I see you have a reputation for leaving behind disparaging and willfully ignorant remarks on certain articles. And I see many people who strongly disagree with your..ahem…thinking.

    You’re pretty much saying that this young men and black people should feel bad for themselves and think less of themselves because of your people’s hive mind mentality and obsession of proving black people are violent and criminal because they’re black. I would express my disgust, but I’m close to being numb to these kinds of comments by soulless, heartless trolls who hate black people but will invade our space nonetheless. Whatever reason you have of doing this, I’m sure I heard it before, and I’m sure I could care less.

    Yes. I call you soulless and heartless because no one with fully-functional morals would excuse the self-hatred of any group, and no sensible or logical person would resort to the old “black crime” argument as an excuse to continue their trolling.

    What’s the matter? Did you have a terrible childhood? Were you attacked by blacks? Do you have anything going for you today? Or do you just hate and troll because it’s fun?

    I could’ve responded to you with more respect, but you see, I’m a black man, and I know you don’t want me to respect you because black people are racist against whites, right? Instead, I’m responding to you in a way that a knockle-dragging, sloping foreheaded human being can comprehend. Although, I guess I could’ve used smaller, one-syllable words. LOL

    You see, Katherine, if that’s your real name, you really humoring others when you leave your crap behind to stink up articles and blogs. We laugh at you because your responses are backward, ignorant and just plain wrong. Then again, you like that kind of attention. That must be the only kind of attention you’re getting. So, you turn to racist cyberbullying to warm your cold heart.

    In short, let me say this in a language I’m sure you can understand; Unga bunga. You bad. Get lost.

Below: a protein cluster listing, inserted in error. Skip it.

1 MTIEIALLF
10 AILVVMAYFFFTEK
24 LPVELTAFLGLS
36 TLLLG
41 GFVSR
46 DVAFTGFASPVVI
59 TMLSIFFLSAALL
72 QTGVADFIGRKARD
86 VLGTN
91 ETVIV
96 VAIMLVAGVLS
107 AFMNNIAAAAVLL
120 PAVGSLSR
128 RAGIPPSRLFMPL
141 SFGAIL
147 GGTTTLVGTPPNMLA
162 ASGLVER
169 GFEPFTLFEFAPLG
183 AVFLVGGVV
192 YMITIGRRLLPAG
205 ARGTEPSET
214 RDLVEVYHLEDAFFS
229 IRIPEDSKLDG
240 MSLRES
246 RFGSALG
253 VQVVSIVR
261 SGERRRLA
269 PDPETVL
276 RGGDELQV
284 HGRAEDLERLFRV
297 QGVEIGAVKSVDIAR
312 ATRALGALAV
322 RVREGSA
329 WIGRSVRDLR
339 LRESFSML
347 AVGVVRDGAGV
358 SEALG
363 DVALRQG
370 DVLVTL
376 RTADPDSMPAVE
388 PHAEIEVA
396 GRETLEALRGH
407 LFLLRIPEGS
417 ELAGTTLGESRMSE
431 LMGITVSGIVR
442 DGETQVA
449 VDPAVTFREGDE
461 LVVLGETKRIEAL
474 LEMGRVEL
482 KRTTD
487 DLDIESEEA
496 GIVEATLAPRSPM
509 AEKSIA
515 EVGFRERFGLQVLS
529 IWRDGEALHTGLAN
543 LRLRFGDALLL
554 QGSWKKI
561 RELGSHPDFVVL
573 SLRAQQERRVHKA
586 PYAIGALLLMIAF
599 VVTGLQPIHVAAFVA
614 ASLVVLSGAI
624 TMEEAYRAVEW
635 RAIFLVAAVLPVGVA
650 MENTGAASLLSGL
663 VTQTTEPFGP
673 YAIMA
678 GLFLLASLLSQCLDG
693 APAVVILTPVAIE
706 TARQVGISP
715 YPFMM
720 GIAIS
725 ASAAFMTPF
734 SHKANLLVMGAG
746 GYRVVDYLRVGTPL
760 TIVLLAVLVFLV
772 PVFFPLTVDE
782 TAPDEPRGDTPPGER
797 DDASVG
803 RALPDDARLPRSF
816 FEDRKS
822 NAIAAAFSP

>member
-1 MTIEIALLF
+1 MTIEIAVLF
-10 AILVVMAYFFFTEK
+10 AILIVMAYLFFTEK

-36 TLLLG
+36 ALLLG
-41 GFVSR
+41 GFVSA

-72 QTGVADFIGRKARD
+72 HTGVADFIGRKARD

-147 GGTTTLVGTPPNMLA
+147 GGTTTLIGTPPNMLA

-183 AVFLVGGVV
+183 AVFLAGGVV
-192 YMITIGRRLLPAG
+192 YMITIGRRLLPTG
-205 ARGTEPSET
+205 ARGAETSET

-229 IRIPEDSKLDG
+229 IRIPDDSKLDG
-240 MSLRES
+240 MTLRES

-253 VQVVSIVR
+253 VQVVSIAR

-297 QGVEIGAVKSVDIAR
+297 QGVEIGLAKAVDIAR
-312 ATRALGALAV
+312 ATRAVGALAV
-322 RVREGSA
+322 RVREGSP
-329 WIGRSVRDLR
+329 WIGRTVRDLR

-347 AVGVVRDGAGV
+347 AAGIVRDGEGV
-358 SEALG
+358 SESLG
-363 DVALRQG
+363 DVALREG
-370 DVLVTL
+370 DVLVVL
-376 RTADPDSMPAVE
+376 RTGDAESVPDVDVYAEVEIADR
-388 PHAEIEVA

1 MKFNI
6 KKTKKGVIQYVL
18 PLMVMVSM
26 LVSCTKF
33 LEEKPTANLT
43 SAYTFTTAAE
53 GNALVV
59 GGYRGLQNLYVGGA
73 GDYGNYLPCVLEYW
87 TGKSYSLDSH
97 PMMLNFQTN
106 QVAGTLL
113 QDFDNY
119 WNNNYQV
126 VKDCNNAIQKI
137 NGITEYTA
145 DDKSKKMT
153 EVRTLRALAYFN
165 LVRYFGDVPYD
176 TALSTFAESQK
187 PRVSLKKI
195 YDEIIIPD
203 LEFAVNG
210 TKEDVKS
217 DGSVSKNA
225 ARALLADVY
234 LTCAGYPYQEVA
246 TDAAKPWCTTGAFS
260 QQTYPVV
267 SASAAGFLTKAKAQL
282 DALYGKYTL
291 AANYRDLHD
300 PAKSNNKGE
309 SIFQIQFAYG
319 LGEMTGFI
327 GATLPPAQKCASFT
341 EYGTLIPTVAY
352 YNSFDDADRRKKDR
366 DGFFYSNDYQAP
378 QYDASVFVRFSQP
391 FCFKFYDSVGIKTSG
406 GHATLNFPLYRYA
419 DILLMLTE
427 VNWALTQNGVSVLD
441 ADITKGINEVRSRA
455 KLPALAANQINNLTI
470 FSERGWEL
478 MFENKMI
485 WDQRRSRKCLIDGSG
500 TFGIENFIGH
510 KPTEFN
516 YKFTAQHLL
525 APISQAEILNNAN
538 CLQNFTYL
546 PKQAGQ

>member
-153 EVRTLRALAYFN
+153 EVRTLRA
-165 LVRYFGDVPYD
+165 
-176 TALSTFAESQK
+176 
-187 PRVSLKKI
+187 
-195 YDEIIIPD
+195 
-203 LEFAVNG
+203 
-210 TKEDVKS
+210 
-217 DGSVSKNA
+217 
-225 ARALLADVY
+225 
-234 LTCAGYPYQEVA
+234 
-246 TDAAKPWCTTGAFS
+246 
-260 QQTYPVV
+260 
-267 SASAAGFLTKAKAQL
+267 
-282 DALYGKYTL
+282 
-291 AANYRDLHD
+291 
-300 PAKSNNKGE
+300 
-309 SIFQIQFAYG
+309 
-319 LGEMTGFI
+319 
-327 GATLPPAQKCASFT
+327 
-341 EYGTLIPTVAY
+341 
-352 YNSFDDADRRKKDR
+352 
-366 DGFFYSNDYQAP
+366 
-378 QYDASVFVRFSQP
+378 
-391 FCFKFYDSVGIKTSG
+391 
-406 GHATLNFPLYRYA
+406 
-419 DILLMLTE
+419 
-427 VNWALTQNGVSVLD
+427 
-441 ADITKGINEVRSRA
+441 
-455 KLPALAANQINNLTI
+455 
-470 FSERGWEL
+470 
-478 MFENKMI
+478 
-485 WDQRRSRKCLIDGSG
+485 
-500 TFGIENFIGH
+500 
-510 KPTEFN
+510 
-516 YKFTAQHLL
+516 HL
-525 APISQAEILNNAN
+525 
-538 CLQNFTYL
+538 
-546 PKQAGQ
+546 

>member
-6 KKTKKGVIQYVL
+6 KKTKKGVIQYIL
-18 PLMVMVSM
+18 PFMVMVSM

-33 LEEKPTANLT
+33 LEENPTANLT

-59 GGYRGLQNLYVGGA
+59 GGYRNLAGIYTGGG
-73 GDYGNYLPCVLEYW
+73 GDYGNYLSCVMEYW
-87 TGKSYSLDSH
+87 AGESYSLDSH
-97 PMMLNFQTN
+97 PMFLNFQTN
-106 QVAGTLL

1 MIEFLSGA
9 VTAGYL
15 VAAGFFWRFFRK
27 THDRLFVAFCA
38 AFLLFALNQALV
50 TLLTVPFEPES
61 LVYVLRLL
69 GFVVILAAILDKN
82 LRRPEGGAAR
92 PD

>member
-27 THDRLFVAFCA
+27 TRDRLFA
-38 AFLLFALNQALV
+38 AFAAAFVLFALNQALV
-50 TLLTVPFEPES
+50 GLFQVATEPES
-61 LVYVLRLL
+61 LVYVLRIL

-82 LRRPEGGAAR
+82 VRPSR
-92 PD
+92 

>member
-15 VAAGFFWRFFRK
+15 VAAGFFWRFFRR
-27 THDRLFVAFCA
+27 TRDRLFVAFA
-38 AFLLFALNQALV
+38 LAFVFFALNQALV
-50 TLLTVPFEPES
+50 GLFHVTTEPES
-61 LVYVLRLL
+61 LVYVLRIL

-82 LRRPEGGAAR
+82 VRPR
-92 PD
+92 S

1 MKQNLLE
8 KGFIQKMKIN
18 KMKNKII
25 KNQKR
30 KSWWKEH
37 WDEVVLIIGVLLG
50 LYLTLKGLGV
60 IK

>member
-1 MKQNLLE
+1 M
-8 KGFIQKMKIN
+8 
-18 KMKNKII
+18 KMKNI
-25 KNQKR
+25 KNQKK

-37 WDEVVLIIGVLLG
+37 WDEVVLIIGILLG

Then again, you’ve already disappeared until the next post is published that you will express your hate. lol

  • I would like to address this as a Canadian. One of the cultural differences is that no matter how messed up things are in the states, at least there is always an ongoing conversation about race. This does not happen in Canada. Children are taught that we are a multicultural mosaic and that problems of race don’t exist here but in the U.S. They don’t even teach Black history in schools. All Canadian kids learn about is the damn underground railroad because it makes Canada look like some sort of racial utopia juxtaposed to the U.S. No one wants to talk about the treatment of slaves once they arrived her let lone the racist views held by our politicians about Blacks. No wants to talk about the Black Canadians that were kidnapped and then sold into slavery that the government did nothing about.

    The only reason by kids know about Afro-Canadians and our contributions is because I did the research and taught them. White Canadians even believe that slavery didn’t happen in Canada – which is absolutely wrong of course. The very first African slave was in Quebec. There is a culture of silence that is absolutely damming and impossible to break. Sure we have Black history month but at my kids school they celebrated and I shit you not “Africa day.”

    This is the culture that Black Canadians exist in today. It is difficult in large part because everyone wants to tell us to be thankful that we are not Americans and how good we have it, even as we deal with the same amount of racist bullshit and absolute erasure from History. I am a woman but I know exactly where this man is coming from. It’s not accident that no Canadian paper would publish this. Canada is in complete denial about its racial problems because it spends too much time getting self righteous and might about not being like Americans. It’s a complete falsehood of course but that is how things work.